US to transfer F-16 jets to Turkey
PHOTO CAPTION: A U.S. Air Force F-16C Fighting Falcon takes off April 1, 2020, at the 177th Fighter Wing, Egg Harbor Township, N.J. (U.S. Air National Guard photo by Airman Hunter Hires)
By Steve Holland and Justyna Pawlak
VILNIUS (Reuters) -Washington will move ahead with the transfer of F-16 fighter jets to Turkey in consultation with Congress, U.S. National Security Adviser Jake Sullivan said on Tuesday, a day after Ankara gave the green light for Sweden to join NATO.
Turkey, which had been the main stumbling bloc on Sweden's path towards the alliance, had requested in October 2021 to buy $20 billion of Lockheed Martin Corp F-16 fighters and nearly 80 modernisation kits for its existing warplanes.
Speaking ahead of a summit of NATO leaders that started on Tuesday in the Lithuanian capital Vilnius, Sullivan said U.S. President Joe Biden "had been clear that he supports the transfer".
"He has placed no caveats on this ... He intends to move forward with that transfer," Sullivan told reporters, without giving any details on the timing.
U.S. Senate Foreign Relations Committee Chairman Bob Menendez, a Democrat who had blocked the transfer, said on Monday he is in talks with the Biden administration about his hold and that he could make a decision "in the next week", suggesting he could lift it.
Both Turkish officials and the Biden administration have rejected any suggestion that Ankara's approval of Sweden's NATO accession was being linked to the F-16 sale in the months of talks to address Turkish opposition.
However, some diplomats and analysts believe that Turkish President Tayyip Erdogan had been using Swedish membership to pressure Washington on the warplanes, and that Biden made a deal.
"There seems to have been a big push by the Biden administration to allow Turkey to modernise its air force and acquire new F-16s," said Camille Grand, a defence specialist at the European Council on Foreign Relations think tank.
"This push together with the Swedish efforts on the PKK front might have played an important role in convincing Erdogan to move forward on Sweden."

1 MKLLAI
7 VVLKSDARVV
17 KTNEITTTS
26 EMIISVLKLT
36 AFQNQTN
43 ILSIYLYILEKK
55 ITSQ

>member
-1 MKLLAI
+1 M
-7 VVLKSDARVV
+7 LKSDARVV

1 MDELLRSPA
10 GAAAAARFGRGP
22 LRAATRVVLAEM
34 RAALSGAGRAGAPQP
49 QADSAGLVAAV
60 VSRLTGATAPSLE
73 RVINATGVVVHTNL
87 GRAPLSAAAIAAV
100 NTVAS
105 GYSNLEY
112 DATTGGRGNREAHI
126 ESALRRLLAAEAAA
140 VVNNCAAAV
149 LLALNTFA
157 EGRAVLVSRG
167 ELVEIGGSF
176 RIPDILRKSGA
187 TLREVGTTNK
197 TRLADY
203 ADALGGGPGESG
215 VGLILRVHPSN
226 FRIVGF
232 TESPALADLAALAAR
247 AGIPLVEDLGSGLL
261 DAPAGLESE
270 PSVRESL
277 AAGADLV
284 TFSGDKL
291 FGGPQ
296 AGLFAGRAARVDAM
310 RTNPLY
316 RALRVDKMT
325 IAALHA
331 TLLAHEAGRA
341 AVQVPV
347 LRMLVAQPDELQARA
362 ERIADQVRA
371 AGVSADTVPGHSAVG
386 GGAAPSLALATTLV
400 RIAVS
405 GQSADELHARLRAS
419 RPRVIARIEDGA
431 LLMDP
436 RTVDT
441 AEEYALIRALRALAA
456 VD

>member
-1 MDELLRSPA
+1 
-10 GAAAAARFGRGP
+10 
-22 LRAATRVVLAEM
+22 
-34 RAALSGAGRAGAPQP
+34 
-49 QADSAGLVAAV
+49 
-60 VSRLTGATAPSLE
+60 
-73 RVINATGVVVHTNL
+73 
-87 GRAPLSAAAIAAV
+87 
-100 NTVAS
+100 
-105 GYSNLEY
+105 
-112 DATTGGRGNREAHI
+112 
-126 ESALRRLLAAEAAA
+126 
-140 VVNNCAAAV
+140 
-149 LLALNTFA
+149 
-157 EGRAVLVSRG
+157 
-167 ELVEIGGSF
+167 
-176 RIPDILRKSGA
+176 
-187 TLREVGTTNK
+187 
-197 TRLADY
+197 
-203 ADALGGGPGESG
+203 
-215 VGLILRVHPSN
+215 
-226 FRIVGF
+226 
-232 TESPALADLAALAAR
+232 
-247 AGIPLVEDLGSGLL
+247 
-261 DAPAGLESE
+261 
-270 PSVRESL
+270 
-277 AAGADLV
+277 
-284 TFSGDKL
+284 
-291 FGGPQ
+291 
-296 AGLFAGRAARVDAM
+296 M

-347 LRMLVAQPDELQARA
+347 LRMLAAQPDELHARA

One former French ambassador to Washington, Gerard Araud, wrote on Twitter in response to Sullivan's announcement that "'The Swedish blackmail' paid".
To explain its opposition to Sweden's NATO accession, Ankara had accused it of not doing enough against people Turkey sees as terrorists, mainly members of the outlawed Kurdistan Workers Party (PKK) that is considered a terrorist organisation by Turkey, the EU and the United States.
A statement issued by Turkey and Sweden on Monday said Sweden had reiterated that it would not provide support to the Kurdish groups and would actively support efforts to reinvigorate Turkey's EU accession process.
Russian officials said Sweden's expected accession to NATO would have "negative implications" for Russia's security and that Moscow would have to respond.
The timing of both the F-16 transfer and Sweden's NATO entry remains unclear.
Turkey's parliament is not scheduled to convene until after the summer, and Hungary also still needs to ratify the accession treaty, although Foreign Minister Peter Szijjarto said in a statement on Tuesday that it was "only a technical issue".
All NATO states need to ratify a new member.
NATO Secretary-General Jens Stoltenberg said Erdogan had agreed to push ratification in parliament "as soon as possible", but he could not give a specific time frame.
It took two weeks for Turkey's parliament to ratify Finland's membership. Finland had applied alongside Sweden after Russia's invasion of Ukraine in February 2022 overturned the two Nordic nations' security considerations.
(Reporting by Steve Holland, Justyna Pawlak; editing by John Irish, Nick Macfie, Heather Timmons and Devika Syamnath)